The intergenerational impact of slavery on the African American
According to the notes of Frederick Douglass, who often described the violence of slavery on African American “Men and Women are whipped easiest,” a sentiment that points to the cyclical nature of violence against the enslaved. The lash, cane or raised hand was meant to make slaves docile and this desire for control promoted endless iterations of violence. Abuse only begot more severe abuse, in an endless pattern of brutality.
The above paragraph described the endless pattern of brutality that often reduced an individual slave to blood, keloided wounds, and unbearable pain, according to Dr. Rachel Yehuda, Director of the Mental Health Patient Care Clinic at the Peters Medical Center, and a professor of psychiatry and neuroscience at the Icahn School of Medicine at Mount Sinai.
Yehuda is a researcher in the field of epigenetics, which seeks to identify the mechanisms by which traumatic stress may permanently alter the physiology of survivors in ways that are passed on to their descendants.
Frederick Douglass—for example, growing up a slave who witnessed the horrors of the institution of slavery and was impacted microscopically—underwent a genetic change. His DNA was automatically tagged and will be carried by his ancestors today.
Slavery may have altered Black people’s chemistry, and researchers have found certain genetic markers that are altered by traumatic experiences in a process called epigenetic change. By looking at the gene FKBP5, scientists already know that this was a gene that contributes to risks for depression and posttraumatic stress disorder.
Trauma changes the genes of an individual. When we look at the genes of a slave’s descendants, they share the same epigenetic change in the same spot on the stress related gene of their ancestors.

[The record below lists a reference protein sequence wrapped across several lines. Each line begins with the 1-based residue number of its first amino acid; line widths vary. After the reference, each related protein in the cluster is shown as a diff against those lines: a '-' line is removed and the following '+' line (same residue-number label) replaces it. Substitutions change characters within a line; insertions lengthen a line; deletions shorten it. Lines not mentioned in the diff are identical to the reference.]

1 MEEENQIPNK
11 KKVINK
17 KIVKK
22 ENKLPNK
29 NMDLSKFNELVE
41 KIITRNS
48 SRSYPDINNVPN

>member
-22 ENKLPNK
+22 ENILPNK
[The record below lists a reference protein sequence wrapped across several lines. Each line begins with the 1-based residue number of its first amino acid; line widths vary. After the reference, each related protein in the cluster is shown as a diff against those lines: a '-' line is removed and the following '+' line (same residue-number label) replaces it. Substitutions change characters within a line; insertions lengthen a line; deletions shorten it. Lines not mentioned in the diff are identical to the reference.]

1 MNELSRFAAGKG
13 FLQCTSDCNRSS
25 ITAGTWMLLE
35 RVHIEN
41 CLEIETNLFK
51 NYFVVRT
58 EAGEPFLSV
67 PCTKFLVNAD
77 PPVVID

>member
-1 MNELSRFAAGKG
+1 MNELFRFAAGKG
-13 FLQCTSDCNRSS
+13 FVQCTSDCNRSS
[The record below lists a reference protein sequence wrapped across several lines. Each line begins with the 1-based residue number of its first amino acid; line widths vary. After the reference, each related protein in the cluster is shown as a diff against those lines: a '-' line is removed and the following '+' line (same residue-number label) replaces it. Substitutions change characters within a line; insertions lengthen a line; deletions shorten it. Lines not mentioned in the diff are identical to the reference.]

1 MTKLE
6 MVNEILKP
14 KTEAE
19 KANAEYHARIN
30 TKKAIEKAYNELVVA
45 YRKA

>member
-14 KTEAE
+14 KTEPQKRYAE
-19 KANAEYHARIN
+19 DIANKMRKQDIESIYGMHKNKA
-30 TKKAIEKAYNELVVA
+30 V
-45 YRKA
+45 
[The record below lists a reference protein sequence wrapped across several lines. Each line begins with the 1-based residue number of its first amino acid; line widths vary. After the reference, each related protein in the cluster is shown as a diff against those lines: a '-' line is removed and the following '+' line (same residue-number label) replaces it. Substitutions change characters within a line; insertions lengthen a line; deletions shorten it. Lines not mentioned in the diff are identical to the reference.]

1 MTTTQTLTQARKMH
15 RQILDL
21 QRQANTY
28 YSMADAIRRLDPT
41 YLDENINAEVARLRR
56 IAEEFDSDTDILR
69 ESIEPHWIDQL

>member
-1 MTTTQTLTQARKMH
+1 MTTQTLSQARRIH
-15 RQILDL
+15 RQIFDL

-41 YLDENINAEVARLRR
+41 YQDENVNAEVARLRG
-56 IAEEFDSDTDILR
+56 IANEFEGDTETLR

Since the DNA is passed on from parents to children, research suggests that the traumatic life experience of slavery may have altered Black people’s internal chemistry.
The epigenetic inheritance theory holds that environmental factors such as the Atlantic Slave Trade or the Holocaust, can affect the genes of future generations. Keep in mind that the Holocaust lasted six years and the Atlantic Slave Trade lasted 250 years.
Chemical tags acting like Post-its can latch onto the DNA of our ancesters. This DNA will have the ability to switch our genes off and on—in regards to manufacturing chemical compounds necessary to conduct everyday physiological processes. A research team at New York’s Mount Sinai Hospital led by Dr. Yehuda, a leading expert on post-traumatic stress and epigenetics, concluded that some of these tags could be transferred across generations.
How does this affect us? Living under the conditions of chronic stress causes a production of stress hormones which alter our DNA. When we are under stress, our DNA and other molecules produce glucocorticoids, a hormone which interacts with different organ systems. Past studies have shown that these glucocorticoids alter the genes that control the hypothalamus and pituitary glands of the brain, and the adrenal glands attached to the kidneys. When the FKBP5 gene is modified from our ancestors being slaves, this leads to Post Traumtic Slave Disorder (PTSD), depression and mood disorders, hypertension, diabetes and obesity—ailments which are common to African Americans.
The institution of slavery left a major footprint on the African American. As a result, Blacks suffer from: racism, economic disenfranchisement, substandard education, oppression and the social engineering that followed the Atlantic slave trade. From a medical standpoint, the increased need for high blood pressure and cholesterol medication among African Americans can be explained through epigenetics.